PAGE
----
Champion, in announcing first-quarter results for Youbet.com, said horse racing was going to suffer in the long-term unless resolve can be found in the volatile situation involving wagering platforms which are unwilling to consent to TrackNet’s distribution structure.
“TrackNet Media refused to sell the Derby simulcast to ADWs unless they dropped top content from other tracks,” said Champion of Youbet’s non-presence in wagering on the May 5 Kentucky Derby Presented by Yum! Brands (gr. I) card. “They presumed to be taking a shot at their competitors. Problem is, they ended up shooting not only themselves, but an entire industry.”
Champion said a drop in all-source wagering on the Derby card tells a big story, noting that last year’s combined $12.5 million handled by Youbet, its off-shore outlet International Racing Group, and TVG Network represented a 7% hole that couldn’t be filled.
“This year, the Derby attracted its biggest TV ratings in 15 years, but somehow, the industry managed to take a 5% increase in audience and turn it into a 4.1% decrease in handle,” he said.
“This blemish on our business, and this dent in our collective pocketbooks, could have been avoided. Had TVG, Youbet and IRG carried the races . . . the industry could have been heralding a new high point in its distribution methods as well as its fan interest.”
Youbet chief financial officer Gary Sproule said preliminary numbers suggest the company’s customer base was for the most part loyal on Derby day. He said comparative wagering on tracks other than Churchill Downs from 2006 and 2007 were practically identical for Youbet.com and IRG, recording $1.9 million and $1 million, respectively.
“Based on (our) analysis, customers didn’t shift to another ADW to wager on the Kentucky Derby card -- they just didn’t wager,” he said, estimating Youbet lost about 400 customers for the Derby.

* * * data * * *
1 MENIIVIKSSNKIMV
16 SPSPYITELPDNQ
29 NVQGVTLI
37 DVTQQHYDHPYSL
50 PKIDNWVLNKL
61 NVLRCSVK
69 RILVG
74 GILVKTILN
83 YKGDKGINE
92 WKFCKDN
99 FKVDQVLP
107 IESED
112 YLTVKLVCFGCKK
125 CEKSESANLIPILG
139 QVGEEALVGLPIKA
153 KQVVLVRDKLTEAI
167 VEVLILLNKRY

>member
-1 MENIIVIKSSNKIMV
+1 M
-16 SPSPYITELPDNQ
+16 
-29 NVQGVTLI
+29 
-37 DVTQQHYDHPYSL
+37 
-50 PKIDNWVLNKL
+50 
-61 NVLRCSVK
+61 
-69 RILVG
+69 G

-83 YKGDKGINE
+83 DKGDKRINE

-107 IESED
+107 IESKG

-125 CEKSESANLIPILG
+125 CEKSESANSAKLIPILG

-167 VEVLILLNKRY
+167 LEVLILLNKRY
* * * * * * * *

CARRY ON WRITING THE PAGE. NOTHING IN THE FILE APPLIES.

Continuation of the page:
In responding to an analyst’s question, Champion said he believes some large bettors elected to utilize illegal off-shore sites in reaction to Youbet’s inability to offer Derby day wagering.
“When it was announced by TrackNet that certain ADWs would not have content, we saw a massive increase of bookmakers advertising in marketplaces in or near tracks trying to get large customers,” he said. “I know for a fact that several of our customers this last weekend in fact didn’t go into pools -- according at least to the two that I talked to -- but instead chose to go offshore. That’s again a practice that isn’t helpful to any of us in the industry.”
One caller questioned the bonuses the Youbet management team was scheduled to collect for 2006, noting that the company’s stock price dropped from $4.69 in January of 2006 to $3.69 at the end of the year, and closed trading May 8 at $2.86.
“Nobody has made any money on this stock for many, many years,” said Michael Balkin, chief investment officer for Magnetar Capital, which is one of the largest institutional shareholders in Youbet stock. “I think the ultimate determination of how you get compensated is increasing shareholders value.
“So if that is a measure, then you guys wouldn’t deserve to take any bonuses. It’s hard to justify paying the CEO of a company $1 million when we had that kind of destruction of shareholder value.”
Champion countered that the bonus structure was determined by a separate compensation committee, and that he didn’t exercise available stock options in recognition of the company’s performance.
“No one felt this more painfully than I did last year,” said Champion, noting he personally controls 1.7 million shares and share options.
The company reported that revenues for the quarter improved 26% to $35 million from $27.8 million compared to last year. The increase, the company said, was driven by a 37% increase in handle to $202 million from $146.8 million. Most of the increase was attributable to IRG, which accounted for $43.9 million of the total increase in handle of $55.1 million.
Youbet reported net income of $1.59 million, up 17% from $1.35 million last year.